The so-called power competition-cum-game in Afghanistan is about to settle down. The war on terror which started in 2001 brutally killed many Afghan civilians, and military forces of all nations that were involved in this fiasco. Thus, it led to the mass migration of people from one region to another, finding a living, distorting culture, and losing identity.
Fortunately, the un-defeated land and its habitants crumbled the NATO alliance and many other western military might without any latest weapons but difficult terrain. It reminds us of the words of historian Williamson Murray, “terrain determines the peace and method of fighting.”
The Taliban said in 2004 when hundreds of highly weaponized NATO personnel invaded Afghanistan but crushed overnight, “You have watches and we have time, let’s fight.”
Moreover, in a war-like situation for two decades no party gained anything but lost 6 to 8 trillion dollars with more than 10000 total casualties. According to a realistic perspective, in war, states do not seek what is right, but what is left.
Concerns of a Taliban takeover
The Mutually Assured Destruction (MAD) led all stakeholders to hold their horses for a while. Resultantly, the USA announced to withdraw its forces from the battleground, and in comparison, the Taliban will guarantee to not let their land be used for terrorist activities.
For many liberal analysts and writers, the USA withdrawal without any re-construction, development, and fomenting a democratically elected government, the Taliban will gain the control to run it authoritatively. Their hegemony in Kabul would hinder civil society, the rights of women, and would do anything to curb the freedom of religion and speech.
In contrast, the Taliban have the opinion that not the Republic of Afghanistan but the Islamic Republic of Afghanistan with the strong imposition of Shariah would run the new state affairs.
Hitherto, in 1996 when they controlled Afghanistan’s affairs, the Taliban introduced a hard-line version of Islam, banning women to work, and introducing Islamic punishments, which included stoning to death and amputations. Recently, after the Doha and Istanbul meeting, the Taliban’s suicide attack killed 3 female high court judges and 80 schoolchildren respectively.
Afghanistan cannot be left alone
Washington is leaving the land due to its shifting policy measures. It could no longer see the region with a security paradigm but rejoiced with other democratic countries in the region to counter the growing influence of China. It declared China “a strategic rival” at G7 Summit in Cornwall UK.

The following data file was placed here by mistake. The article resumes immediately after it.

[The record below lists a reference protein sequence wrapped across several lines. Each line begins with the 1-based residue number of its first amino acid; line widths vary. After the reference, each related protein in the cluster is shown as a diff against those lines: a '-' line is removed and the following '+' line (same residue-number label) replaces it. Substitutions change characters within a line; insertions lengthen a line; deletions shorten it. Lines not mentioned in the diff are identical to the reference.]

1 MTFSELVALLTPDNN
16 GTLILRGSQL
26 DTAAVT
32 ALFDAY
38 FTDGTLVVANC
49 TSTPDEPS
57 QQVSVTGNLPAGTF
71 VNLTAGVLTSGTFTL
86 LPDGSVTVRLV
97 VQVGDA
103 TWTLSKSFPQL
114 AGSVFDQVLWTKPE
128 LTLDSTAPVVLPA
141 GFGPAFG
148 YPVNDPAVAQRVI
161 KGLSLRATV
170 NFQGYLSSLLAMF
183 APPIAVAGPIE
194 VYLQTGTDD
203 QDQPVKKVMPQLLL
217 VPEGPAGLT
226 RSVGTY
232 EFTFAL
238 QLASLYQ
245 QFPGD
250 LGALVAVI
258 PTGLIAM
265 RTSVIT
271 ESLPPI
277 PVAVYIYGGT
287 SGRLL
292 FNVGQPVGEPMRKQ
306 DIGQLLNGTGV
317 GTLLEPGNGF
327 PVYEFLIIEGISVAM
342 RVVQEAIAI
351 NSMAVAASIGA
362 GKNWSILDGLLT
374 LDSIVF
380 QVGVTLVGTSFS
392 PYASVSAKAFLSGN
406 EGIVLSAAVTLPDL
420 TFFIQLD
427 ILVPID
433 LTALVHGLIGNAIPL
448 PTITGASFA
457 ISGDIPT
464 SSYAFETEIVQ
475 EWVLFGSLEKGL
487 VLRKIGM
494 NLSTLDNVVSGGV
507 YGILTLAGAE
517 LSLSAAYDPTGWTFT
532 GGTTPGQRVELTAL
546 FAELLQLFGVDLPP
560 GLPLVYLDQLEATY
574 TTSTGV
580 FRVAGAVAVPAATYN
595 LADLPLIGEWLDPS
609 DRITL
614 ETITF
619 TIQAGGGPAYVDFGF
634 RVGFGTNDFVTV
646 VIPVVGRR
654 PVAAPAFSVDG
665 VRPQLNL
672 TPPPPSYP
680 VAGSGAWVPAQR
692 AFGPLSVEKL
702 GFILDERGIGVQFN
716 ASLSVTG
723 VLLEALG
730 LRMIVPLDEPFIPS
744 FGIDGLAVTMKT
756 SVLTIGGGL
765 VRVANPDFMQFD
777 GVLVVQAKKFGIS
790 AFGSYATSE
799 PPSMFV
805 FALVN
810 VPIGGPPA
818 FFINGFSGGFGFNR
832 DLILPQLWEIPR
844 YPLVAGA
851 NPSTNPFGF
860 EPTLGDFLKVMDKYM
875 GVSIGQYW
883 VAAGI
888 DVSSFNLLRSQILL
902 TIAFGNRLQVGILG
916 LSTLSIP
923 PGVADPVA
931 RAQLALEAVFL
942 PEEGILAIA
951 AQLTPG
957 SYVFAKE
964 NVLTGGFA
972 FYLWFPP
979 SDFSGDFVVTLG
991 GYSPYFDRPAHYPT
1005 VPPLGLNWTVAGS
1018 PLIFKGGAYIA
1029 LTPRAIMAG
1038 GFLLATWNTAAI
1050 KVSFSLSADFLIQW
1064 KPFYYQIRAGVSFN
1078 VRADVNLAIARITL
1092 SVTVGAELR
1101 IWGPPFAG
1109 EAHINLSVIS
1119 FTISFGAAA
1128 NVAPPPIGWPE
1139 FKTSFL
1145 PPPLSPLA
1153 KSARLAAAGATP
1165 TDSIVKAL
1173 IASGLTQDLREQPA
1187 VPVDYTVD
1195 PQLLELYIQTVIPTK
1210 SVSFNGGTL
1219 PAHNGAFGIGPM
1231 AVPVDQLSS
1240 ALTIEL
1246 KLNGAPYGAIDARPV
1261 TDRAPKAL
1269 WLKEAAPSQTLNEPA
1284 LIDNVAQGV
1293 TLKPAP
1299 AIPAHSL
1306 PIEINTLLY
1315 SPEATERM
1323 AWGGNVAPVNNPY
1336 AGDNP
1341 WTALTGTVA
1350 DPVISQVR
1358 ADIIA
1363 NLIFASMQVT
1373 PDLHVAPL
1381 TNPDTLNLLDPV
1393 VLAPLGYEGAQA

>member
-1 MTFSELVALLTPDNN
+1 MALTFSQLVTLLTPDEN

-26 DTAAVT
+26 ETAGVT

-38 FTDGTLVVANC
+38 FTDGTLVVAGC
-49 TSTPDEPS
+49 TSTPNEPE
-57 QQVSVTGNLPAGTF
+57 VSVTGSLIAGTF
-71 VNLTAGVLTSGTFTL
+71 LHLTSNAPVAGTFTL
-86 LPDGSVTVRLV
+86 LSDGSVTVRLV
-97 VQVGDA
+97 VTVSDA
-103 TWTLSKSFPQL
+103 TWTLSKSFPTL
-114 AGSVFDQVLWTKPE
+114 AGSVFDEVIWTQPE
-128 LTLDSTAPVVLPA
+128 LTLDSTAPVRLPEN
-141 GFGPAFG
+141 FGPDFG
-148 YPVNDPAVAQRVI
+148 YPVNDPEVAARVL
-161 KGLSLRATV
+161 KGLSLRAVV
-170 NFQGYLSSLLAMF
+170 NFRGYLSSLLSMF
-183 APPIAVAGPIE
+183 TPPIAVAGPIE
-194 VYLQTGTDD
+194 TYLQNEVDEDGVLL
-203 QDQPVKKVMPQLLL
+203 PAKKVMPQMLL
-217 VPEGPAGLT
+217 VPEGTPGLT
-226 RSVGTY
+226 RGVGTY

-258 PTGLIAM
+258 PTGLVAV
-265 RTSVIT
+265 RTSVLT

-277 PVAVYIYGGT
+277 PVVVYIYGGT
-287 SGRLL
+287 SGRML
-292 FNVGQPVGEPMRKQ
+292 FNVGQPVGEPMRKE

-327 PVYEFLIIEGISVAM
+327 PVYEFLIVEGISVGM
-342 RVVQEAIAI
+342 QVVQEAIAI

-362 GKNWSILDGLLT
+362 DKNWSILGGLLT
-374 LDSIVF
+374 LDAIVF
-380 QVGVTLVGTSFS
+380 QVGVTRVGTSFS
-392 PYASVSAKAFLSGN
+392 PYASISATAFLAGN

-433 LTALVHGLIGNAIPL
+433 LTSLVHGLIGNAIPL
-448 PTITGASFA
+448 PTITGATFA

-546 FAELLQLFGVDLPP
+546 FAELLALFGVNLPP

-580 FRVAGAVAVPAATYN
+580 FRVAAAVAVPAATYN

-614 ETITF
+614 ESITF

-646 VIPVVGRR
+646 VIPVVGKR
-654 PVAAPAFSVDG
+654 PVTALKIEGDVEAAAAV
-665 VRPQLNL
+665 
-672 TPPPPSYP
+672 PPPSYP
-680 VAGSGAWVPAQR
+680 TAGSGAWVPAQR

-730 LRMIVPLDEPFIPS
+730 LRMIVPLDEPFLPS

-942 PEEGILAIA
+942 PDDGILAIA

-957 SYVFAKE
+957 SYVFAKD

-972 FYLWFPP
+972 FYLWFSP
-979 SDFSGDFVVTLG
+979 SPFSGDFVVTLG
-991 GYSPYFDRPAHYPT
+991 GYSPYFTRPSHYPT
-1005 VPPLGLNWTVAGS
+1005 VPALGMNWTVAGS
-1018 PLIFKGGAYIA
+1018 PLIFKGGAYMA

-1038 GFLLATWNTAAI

Furthermore, a power vacuum after troop’s withdrawal will allow a play-field for superpowers like Russia, China, India, and Iran to deter each other. Pakistan would be a scapegoat in this egregious environment which could jostle its smooth functioning economy and growth once again.
A New York Times report has also lamented that about two dozen Taliban factions are active in the region, and many of them covertly returning to Pakistan. For its safety, integrity, and people’s protection, Islamabad must have to dwell in the ongoing peace process to avoid any crumbling situation. Meanwhile, a democratically elected government will smoothen peace in Kabul and stabilize the region.
Additionally, the USA as its strategic imperative is prone to withhold its intelligence agencies and surveillance drones nearby Afghanistan. American military establishment is seeking a suitable place in Central Asia or in South-Asia for establishing its bases to cater to the rise of China and to keep a check on Russia’s military developments.
The New York Times article published on 6th June claimed that the CIA chief secretly visited Pakistan and met with DG-ISI and COAS. Official agencies of Pakistan started unveiling news regarding this. Moreover, from Pakistan’s perspective, it has turned its foreign policy from strategic and security-centric to economic ones, it could not afford the indulgence in anyone’s foreign policy goals. It has to maintain its relations with China economically to boost its growth and development leveraging CPEC.
In short, the USA along with its allies must propose a viable and durable solution for Afghanistan. The people of the mountain land could not be left at the mercy of the Taliban. They need a reconstruction plan, developmental funds, and indemnity of human rights.
The author can be reached at firstname.lastname@example.org.The views expressed in the article are the author’s own and do not necessarily reflect the editorial policy of Global Village Space.